Kitchen Tools You May Find Helpful
- Ceramic Baking Dish or Dutch Oven
- Measuring Cups and Spoons
- Mixing Bowl
- Whisk or Spatula
- Sharp Kitchen Knife
- Cutting Board
How to Make Boston Baked Beans
Soak the navy beans in 4 cups of water overnight.
Drain and rinse the beans and then place in a large saucepan or stockpot.
Add 4 cups of water and bring to a boil over high heat. Boil for 15-20 minutes, then drain – reserving the cooking water.
While the beans are cooking, combine the sauce ingredients in a large bowl.
When the beans are done, add them to the sauce and stir to coat completely.
Preheat oven to 325F.
In a casserole dish, layer the beans with the bacon and onions: 1/2 of the chopped onion, 3-4 strips of bacon, 2 cups of beans, then remaining 1/2 onion, remaining 3-4 strips bacon and remaining 2 cups beans.
Pour enough of the bean cooking water over the beans to cover in about 1/2” of water.
Place the casserole dish in the oven, uncovered, and bake for 3-4 hours until all of the water appears to be absorbed.
Stir well and serve.
Grab your free printable recipe card for our Boston Baked Beans recipe:
As an Amazon Associate and member of other affiliate programs, I earn from qualifying purchases. Sugar, Spice and Glitter uses an auto-generate nutrition calculator. Nutrition information isn’t always accurate unless analyzed in a scientific lab, so these should be considered more of a guideline than medical information.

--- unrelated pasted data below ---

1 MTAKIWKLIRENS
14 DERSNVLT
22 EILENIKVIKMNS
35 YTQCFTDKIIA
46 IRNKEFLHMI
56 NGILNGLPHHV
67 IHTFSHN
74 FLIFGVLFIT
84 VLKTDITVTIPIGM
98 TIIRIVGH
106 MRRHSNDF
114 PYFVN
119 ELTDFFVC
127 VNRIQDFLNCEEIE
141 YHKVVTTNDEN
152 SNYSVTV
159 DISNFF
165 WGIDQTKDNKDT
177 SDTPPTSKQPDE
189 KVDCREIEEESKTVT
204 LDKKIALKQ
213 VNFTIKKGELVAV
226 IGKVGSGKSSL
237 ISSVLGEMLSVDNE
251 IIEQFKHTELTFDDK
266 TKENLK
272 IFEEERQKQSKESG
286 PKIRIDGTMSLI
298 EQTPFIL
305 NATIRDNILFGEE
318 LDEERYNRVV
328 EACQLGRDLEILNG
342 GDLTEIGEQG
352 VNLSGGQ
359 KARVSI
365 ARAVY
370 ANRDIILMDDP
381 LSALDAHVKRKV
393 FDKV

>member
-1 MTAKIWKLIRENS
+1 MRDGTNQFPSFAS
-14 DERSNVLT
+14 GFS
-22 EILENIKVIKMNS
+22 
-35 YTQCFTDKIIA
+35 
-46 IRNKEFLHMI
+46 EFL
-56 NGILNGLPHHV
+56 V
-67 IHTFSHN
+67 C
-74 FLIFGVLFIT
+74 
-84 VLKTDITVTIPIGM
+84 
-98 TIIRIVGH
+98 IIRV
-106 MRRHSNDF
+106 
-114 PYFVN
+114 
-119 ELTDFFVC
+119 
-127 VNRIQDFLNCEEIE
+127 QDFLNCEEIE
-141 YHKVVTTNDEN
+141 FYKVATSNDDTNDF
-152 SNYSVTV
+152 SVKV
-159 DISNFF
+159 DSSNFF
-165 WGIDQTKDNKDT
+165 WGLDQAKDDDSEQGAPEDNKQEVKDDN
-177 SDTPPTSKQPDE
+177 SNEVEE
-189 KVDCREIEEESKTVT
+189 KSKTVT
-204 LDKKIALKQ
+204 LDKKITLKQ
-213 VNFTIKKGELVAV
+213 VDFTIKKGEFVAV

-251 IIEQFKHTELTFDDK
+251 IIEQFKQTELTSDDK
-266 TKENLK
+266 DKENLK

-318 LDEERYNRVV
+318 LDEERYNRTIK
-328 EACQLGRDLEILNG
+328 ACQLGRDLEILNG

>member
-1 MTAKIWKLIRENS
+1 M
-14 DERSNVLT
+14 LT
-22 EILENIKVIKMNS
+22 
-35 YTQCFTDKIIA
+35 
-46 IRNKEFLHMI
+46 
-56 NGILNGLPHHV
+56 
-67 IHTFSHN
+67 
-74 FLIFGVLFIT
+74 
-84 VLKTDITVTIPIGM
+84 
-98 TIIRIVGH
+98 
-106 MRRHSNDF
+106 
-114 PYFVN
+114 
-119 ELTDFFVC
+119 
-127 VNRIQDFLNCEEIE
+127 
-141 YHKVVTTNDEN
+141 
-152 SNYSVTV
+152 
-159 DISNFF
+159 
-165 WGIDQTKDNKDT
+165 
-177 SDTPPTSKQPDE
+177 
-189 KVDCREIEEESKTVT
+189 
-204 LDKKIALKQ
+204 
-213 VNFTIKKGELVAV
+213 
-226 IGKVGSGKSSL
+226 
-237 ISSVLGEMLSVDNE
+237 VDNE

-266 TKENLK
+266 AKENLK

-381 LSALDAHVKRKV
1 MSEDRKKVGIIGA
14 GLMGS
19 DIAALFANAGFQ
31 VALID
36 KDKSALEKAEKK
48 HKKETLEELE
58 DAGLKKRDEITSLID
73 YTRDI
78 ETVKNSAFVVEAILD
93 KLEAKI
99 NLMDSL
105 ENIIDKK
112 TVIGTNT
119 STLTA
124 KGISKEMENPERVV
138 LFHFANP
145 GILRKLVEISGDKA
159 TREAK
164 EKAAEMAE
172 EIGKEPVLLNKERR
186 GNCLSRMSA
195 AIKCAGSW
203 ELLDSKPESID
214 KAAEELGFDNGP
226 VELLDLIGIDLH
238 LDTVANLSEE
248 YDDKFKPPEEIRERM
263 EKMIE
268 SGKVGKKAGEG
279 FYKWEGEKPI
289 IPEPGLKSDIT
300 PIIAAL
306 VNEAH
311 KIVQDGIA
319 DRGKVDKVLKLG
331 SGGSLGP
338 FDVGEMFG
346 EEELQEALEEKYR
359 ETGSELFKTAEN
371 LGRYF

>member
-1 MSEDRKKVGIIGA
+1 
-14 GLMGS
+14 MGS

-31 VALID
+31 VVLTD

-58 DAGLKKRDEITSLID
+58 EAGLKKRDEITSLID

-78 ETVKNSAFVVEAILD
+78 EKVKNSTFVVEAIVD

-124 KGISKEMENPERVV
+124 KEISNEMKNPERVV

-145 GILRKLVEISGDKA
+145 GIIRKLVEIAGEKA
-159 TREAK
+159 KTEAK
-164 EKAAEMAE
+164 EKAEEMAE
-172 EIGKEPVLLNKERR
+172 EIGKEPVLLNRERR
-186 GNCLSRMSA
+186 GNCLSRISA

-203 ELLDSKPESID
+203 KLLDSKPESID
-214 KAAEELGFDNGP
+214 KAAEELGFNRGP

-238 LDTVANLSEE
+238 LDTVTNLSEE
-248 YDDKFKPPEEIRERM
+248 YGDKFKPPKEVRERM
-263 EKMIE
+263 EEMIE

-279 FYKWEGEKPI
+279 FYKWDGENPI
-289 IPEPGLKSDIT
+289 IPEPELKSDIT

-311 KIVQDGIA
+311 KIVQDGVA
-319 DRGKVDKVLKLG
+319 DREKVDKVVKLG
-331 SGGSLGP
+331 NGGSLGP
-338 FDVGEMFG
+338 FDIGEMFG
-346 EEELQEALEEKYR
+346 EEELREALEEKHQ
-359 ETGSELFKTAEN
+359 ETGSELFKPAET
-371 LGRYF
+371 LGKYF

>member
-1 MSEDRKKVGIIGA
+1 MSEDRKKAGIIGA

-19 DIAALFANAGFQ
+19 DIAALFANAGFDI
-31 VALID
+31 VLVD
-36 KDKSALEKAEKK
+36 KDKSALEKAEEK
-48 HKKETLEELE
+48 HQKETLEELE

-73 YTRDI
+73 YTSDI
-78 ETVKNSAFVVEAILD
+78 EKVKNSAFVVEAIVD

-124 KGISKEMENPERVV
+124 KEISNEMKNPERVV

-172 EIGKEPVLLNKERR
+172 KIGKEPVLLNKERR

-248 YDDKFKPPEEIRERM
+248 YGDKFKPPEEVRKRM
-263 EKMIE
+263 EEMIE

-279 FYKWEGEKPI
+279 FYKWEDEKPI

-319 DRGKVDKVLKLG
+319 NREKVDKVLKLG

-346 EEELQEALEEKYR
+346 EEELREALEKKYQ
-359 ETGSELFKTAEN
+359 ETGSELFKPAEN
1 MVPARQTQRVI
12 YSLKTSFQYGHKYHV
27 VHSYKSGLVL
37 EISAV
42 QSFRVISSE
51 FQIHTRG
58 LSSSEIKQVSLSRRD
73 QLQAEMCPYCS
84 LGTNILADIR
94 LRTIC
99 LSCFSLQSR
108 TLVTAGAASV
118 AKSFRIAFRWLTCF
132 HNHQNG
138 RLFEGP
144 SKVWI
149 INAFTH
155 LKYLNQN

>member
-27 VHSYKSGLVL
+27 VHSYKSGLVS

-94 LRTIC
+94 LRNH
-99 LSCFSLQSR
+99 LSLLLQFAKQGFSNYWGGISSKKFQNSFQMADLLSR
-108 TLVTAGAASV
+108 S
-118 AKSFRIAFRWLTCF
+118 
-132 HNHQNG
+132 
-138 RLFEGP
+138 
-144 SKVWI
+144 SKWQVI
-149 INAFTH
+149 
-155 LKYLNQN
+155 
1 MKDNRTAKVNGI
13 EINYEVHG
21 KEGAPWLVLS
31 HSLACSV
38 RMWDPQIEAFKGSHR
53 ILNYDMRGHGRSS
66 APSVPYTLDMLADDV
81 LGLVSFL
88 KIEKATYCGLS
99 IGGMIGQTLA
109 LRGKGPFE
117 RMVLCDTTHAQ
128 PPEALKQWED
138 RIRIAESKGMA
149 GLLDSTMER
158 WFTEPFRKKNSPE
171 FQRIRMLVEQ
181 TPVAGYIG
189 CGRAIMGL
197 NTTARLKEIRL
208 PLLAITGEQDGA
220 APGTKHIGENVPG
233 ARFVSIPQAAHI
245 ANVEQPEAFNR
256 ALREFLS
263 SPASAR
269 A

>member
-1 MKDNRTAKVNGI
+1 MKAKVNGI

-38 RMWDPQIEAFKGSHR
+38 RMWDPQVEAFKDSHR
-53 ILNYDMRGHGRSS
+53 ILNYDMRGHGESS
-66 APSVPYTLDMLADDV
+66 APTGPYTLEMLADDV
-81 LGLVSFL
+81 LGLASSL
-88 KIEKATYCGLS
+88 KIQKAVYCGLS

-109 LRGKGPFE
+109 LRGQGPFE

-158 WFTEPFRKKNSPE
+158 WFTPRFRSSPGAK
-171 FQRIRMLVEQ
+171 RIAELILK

Serving Size: 1
Amount Per Serving: Calories: 159Total Fat: 3gSaturated Fat: 1gTrans Fat: 0gUnsaturated Fat: 2gCholesterol: 6mgSodium: 211mgCarbohydrates: 26gFiber: 4gSugar: 9gProtein: 9g
As an Amazon Associate and member of other affiliate programs, I earn from qualifying purchases.
Sugar, Spice and Glitter uses an auto-generate nutrition calculator. Nutrition information isn’t always accurate unless analyzed in a scientific lab, so these should be considered more of a guideline than medical information.
I hope your family loves this super simple Boston Baked Beans recipe as much as mine did! Even my dad who is a staunch canned baked beans fan admitted these were better!